SRI LANKA: Will the Human Rights Council pull Sri Lanka out of its state of lawlessness?

AHRC
Posted on 2007-09-20
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At the United Nations Human Rights Council several European Union countries attempted to assist Sri Lanka out of its present serious crisis by suggesting human rights monitoring by the United Nations to buttress the local mechanisms of law enforcement, which have suffered a serious collapse. While the Sri Lankan government, for reasons which are difficult to comprehend, resisted this move the country's law and order situation was manifestly degenerating for the worst. This degeneration was starkly demonstrated in an incident in which the Minister of Labour, Dr. Mervyn Silva and President Mahinda Rajapakse himself were exposed by the media for trying to subvert the due process of the law regarding an incident in which the Minister's son is alleged have pistol whipped a person, causing serious injuries.

The allegations made in the media was that the minister attempted to influence the Mt. Livinia Magistrate to allow bail for his son despite the fact that he is facing charges of a non-bailable nature. There are several reports in the Sri Lankan media that when the Magistrate refused to comply, a group of goon's, allegedly employed by the minister, forced their way into the home of the magistrate's mother and instructed the lady to tell her daughter to grant bail. They went so far as to return the following morning to ask if she had complied. This ‘demand’ was refused and the elderly lady then registered a report to the police. While all this was going on President Rajapakse himself allegedly telephoned the relevant police station, reprimanding them for taking action against the minister's son and removing the police officer who had initially handled the case. Further, Dr. Silva is reported (in several papers) to have forced his way into the Canadian Commission in Colombo with a hand gun and demanded a visa for his son to enable him to leave the country. The Judicial Service Commission (JSA) the highest authority relating to the judiciary in Sri Lanka and the Judicial Service Association has condemned “attempts to influence the judiciary through thuggery”. However, no legal action has so far been taken against the minister for his actions.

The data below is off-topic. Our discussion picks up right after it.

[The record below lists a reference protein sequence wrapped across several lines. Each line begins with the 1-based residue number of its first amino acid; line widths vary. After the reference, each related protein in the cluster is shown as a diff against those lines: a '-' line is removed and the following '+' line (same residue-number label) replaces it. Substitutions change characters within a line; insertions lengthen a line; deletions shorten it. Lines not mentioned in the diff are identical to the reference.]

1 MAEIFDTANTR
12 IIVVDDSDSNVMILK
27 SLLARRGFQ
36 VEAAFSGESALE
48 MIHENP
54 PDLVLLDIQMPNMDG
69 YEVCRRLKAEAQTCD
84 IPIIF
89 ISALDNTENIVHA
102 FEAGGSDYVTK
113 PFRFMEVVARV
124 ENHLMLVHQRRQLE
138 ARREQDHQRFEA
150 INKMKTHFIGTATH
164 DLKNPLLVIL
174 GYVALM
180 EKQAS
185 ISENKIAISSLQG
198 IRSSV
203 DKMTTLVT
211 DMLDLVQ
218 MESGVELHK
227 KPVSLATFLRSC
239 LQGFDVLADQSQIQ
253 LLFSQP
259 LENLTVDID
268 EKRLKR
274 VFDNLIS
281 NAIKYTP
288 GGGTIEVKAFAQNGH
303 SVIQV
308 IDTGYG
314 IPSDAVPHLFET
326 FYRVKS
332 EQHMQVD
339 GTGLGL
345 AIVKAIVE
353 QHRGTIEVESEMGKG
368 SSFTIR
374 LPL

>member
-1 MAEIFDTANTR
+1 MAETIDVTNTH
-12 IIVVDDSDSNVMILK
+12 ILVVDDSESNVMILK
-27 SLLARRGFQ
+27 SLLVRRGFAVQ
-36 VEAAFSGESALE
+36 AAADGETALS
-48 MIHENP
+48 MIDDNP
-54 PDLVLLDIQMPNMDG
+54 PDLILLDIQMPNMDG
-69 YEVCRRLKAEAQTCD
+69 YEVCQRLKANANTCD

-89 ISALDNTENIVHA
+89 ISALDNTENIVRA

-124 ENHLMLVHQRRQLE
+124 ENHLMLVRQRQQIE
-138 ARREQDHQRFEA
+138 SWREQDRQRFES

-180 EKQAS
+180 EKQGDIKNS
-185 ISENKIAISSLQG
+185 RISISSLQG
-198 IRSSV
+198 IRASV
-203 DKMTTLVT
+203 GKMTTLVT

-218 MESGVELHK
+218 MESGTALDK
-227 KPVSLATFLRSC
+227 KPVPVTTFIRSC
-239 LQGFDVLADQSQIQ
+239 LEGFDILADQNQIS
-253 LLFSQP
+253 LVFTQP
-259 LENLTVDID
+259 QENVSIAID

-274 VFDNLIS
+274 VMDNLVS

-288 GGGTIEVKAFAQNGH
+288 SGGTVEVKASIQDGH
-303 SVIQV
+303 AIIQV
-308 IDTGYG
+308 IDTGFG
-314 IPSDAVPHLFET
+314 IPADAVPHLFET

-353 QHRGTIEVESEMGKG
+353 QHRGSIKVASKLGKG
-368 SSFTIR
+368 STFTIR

What this incident reveals is that even in a simple investigation into a criminal charge regarding a private individual, political muscle can be used to frustrate the normal functioning of the criminal justice system. If this is the case with what should be a simple, straight forward investigation, it is safe to assume that the pressures exerted in investigations into more serious matters such as abductions, forced disappearances, extrajudicial killings and other forms of gross abuses of human rights, will be considerably heaveir.

The conclusion of the third report of the International Independent Group of Eminent Persons (IIGEP), issued on September 18, 2007 would come as no surprise to anyone who is familiar with the present circumstances in the country and who could afford to speak honestly on these matters. The IIGEP wrote as follows:

"Conclusion: Taking into account the areas of concern identified in this public statement, the IIGEP concludes that the investigation and inquiry process to date fails to comply effectively with international norms and standards. The IIGEP calls upon the Commission of Inquiry [the Presidential Commission of Inquiry to Investigate and Inquire into Alleged Serious Violations of Human Rights] and the Government of Sri Lanka, in order to achieve the objectives of the Commission's mandate, to take urgent steps to remedy these concerns."